SCO last month sent its partners a letter designed to update them on the actions it was going to take with respect to LKP to address those IP issues. "It is important to assure all users of UnixWare with LKP that they will be held harmless with respect to the SCO IP issue and may continue using the materials they have already received as we have announced for customers who have licensed any of SCOs Linux based products," John Maciaszek, SCOs UnixWare Product Manager, said in the letter.Maciaszek also contended in the letter that the LKP "does not need or use any of the Linux kernel to support the execution of Linux applications, consequently we do not expect this rework to have any impact on the utility of LKP for our customers." But members of the open-source community disagree and say SCOs legal claims that Linux is an unauthorized derivative of Unix and contains its proprietary intellectual property could be significantly weakened if it is shown that SCO incorporated parts of the Linux kernel into its Unix source code without giving these back to the community and since no copyright notices have been displayed attributable to Linux. It is also no secret that Caldera International, which acquired the Santa Cruz Operation (SCO)a UnixWare business and professional-services organizationin August 2000, wants to unify Linux and Unix on one platform. In an eWEEK report based on comments made by Calderas then CEO Ransom Love in February 2001, Love said Caldera would make UnixWare binary-compatible with Linux, allowing UnixWare customers to run Linux applications. On the flip side, Caldera Linux would gain UnixWares best enterprise and database management features. These included large file system support, asynchronous input/output (I/O), the UnixWare API, extended developer kit and multipath I/0, he said at that time. Freelance reporter Jason Perlow contributed to this article.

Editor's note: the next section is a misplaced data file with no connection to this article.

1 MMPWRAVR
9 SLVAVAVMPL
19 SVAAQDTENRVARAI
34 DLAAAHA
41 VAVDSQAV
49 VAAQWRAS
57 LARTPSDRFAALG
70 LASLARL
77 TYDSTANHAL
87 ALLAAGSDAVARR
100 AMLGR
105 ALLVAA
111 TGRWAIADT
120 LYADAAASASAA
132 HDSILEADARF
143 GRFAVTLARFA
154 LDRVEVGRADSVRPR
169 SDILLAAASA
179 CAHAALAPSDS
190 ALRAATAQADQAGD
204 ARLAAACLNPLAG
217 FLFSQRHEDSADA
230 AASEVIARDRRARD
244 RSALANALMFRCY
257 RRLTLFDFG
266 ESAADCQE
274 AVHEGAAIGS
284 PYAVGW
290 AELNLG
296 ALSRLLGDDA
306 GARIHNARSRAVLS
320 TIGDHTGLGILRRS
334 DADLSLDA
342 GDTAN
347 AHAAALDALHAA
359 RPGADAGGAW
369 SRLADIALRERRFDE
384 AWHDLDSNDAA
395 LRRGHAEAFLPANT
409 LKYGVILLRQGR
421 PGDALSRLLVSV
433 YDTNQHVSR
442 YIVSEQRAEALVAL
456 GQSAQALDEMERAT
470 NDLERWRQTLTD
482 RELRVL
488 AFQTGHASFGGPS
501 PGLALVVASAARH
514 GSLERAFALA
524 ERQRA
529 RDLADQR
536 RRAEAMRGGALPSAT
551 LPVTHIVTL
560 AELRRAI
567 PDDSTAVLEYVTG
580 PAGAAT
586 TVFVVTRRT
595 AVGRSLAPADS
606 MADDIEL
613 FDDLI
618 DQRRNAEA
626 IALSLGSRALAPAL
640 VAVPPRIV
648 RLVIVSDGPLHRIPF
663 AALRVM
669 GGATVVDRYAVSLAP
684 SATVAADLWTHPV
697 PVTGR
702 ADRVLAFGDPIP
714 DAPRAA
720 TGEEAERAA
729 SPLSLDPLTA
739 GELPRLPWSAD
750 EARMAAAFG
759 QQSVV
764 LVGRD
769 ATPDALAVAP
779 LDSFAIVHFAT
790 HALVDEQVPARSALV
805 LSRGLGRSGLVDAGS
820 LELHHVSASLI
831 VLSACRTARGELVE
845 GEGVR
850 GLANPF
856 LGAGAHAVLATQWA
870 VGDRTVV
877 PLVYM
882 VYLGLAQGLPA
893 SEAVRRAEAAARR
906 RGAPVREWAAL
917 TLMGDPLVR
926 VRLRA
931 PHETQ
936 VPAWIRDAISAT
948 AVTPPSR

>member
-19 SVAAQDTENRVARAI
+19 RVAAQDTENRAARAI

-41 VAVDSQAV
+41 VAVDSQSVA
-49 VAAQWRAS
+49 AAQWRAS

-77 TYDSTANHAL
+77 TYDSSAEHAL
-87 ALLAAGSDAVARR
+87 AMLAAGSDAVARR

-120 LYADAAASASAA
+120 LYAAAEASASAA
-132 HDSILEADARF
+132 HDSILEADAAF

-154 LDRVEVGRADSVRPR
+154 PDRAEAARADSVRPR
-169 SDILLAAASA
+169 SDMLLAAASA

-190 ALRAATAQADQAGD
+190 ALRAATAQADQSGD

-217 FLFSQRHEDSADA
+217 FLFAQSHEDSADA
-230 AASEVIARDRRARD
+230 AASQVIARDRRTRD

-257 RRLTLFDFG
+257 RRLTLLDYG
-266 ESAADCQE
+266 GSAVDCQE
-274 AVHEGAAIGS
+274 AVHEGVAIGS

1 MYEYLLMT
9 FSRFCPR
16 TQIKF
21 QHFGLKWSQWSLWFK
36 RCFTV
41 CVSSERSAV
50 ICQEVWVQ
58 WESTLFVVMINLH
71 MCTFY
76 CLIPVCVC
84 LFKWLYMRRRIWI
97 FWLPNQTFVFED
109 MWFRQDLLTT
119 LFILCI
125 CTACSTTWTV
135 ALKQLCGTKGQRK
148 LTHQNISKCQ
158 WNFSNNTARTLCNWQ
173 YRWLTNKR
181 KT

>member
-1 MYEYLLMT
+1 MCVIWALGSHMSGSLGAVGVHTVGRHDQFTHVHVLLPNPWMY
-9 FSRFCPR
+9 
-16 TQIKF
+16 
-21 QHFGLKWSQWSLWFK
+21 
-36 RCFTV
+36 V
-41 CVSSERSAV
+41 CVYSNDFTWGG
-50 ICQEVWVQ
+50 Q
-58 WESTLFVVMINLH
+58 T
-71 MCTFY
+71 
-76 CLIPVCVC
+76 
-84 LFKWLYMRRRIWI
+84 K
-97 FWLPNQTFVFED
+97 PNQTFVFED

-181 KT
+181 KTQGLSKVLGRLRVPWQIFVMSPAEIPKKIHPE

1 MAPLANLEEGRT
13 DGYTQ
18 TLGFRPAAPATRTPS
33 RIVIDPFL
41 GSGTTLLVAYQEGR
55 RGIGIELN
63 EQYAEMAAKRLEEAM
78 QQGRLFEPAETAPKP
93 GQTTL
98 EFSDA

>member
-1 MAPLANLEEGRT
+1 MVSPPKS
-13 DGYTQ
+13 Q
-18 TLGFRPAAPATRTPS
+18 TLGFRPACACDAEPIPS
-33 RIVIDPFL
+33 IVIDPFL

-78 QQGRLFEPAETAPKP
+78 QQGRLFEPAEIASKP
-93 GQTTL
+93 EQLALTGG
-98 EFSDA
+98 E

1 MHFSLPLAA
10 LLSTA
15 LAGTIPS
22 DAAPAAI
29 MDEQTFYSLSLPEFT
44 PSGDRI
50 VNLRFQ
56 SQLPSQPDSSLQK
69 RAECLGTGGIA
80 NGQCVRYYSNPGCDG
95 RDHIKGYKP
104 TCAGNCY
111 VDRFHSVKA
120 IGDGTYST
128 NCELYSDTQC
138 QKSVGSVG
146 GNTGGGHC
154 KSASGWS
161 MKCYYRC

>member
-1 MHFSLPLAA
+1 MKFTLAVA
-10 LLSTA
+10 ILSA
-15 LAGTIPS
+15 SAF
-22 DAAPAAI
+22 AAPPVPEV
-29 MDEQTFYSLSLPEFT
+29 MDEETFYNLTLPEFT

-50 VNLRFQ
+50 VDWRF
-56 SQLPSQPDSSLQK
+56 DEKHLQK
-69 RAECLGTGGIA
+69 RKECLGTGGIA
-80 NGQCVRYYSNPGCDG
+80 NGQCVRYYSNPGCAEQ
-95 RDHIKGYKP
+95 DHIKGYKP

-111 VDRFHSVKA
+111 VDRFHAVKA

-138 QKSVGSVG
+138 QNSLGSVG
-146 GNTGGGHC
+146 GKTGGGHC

SCO has also examined the Linux RPM CD that shipped with the UnixWare Media Kits to expunge any material that was thought to have any IP issues, he said.